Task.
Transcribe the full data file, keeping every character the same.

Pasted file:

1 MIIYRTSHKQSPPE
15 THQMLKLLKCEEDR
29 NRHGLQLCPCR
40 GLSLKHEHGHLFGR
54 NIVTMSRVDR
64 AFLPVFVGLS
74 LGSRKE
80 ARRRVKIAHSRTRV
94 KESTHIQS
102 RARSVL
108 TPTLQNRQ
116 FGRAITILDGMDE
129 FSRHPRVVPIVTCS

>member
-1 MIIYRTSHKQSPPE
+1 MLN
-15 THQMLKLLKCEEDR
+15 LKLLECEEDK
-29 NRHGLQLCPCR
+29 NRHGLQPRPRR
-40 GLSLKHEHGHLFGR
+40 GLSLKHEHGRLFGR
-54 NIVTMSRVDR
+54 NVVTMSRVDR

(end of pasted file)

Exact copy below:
1 MIIYRTSHKQSPPE
15 THQMLKLLKCEEDR
29 NRHGLQLCPCR
40 GLSLKHEHGHLFGR
54 NIVTMSRVDR
64 AFLPVFVGLS
74 LGSRKE
80 ARRRVKIAHSRTRV
94 KESTHIQS
102 RARSVL
108 TPTLQNRQ
116 FGRAITILDGMDE
129 FSRHPRVVPIVTCS

>member
-1 MIIYRTSHKQSPPE
+1 MLN
-15 THQMLKLLKCEEDR
+15 LKLLECEEDK
-29 NRHGLQLCPCR
+29 NRHGLQPRPRR
-40 GLSLKHEHGHLFGR
+40 GLSLKHEHGRLFGR
-54 NIVTMSRVDR
+54 NVVTMSRVDR